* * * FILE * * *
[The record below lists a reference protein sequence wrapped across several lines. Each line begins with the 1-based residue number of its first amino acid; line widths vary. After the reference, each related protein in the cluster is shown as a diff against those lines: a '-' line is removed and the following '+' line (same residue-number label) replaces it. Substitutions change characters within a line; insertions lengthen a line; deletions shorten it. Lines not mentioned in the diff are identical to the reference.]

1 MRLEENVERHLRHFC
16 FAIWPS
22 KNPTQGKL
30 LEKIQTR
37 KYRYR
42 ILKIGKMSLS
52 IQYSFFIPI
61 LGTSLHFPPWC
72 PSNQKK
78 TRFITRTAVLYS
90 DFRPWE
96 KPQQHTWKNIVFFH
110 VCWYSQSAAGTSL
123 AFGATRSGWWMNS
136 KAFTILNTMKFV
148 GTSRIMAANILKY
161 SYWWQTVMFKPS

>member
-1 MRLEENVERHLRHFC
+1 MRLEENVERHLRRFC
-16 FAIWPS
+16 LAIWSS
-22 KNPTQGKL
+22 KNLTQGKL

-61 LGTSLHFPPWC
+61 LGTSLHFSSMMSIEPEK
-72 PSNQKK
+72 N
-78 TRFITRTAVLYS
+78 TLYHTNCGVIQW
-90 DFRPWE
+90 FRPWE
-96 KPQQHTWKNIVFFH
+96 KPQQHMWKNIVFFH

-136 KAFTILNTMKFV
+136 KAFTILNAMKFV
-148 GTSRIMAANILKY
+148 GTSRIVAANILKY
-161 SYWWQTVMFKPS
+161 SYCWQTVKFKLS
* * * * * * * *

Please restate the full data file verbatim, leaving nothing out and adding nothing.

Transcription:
[The record below lists a reference protein sequence wrapped across several lines. Each line begins with the 1-based residue number of its first amino acid; line widths vary. After the reference, each related protein in the cluster is shown as a diff against those lines: a '-' line is removed and the following '+' line (same residue-number label) replaces it. Substitutions change characters within a line; insertions lengthen a line; deletions shorten it. Lines not mentioned in the diff are identical to the reference.]

1 MRLEENVERHLRHFC
16 FAIWPS
22 KNPTQGKL
30 LEKIQTR
37 KYRYR
42 ILKIGKMSLS
52 IQYSFFIPI
61 LGTSLHFPPWC
72 PSNQKK
78 TRFITRTAVLYS
90 DFRPWE
96 KPQQHTWKNIVFFH
110 VCWYSQSAAGTSL
123 AFGATRSGWWMNS
136 KAFTILNTMKFV
148 GTSRIMAANILKY
161 SYWWQTVMFKPS

>member
-1 MRLEENVERHLRHFC
+1 MRLEENVERHLRRFC
-16 FAIWPS
+16 LAIWSS
-22 KNPTQGKL
+22 KNLTQGKL

-61 LGTSLHFPPWC
+61 LGTSLHFSSMMSIEPEK
-72 PSNQKK
+72 N
-78 TRFITRTAVLYS
+78 TLYHTNCGVIQW
-90 DFRPWE
+90 FRPWE
-96 KPQQHTWKNIVFFH
+96 KPQQHMWKNIVFFH

-136 KAFTILNTMKFV
+136 KAFTILNAMKFV
-148 GTSRIMAANILKY
+148 GTSRIVAANILKY
-161 SYWWQTVMFKPS
+161 SYCWQTVKFKLS